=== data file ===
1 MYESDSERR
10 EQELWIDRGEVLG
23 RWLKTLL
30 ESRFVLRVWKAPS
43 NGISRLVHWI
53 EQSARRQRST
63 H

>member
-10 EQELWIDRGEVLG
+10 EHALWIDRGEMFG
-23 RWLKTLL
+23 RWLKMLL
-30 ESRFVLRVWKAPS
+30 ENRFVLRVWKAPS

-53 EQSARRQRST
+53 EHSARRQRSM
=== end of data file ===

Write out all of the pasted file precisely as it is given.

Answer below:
1 MYESDSERR
10 EQELWIDRGEVLG
23 RWLKTLL
30 ESRFVLRVWKAPS
43 NGISRLVHWI
53 EQSARRQRST
63 H

>member
-10 EQELWIDRGEVLG
+10 EHALWIDRGEMFG
-23 RWLKTLL
+23 RWLKMLL
-30 ESRFVLRVWKAPS
+30 ENRFVLRVWKAPS

-53 EQSARRQRST
+53 EHSARRQRSM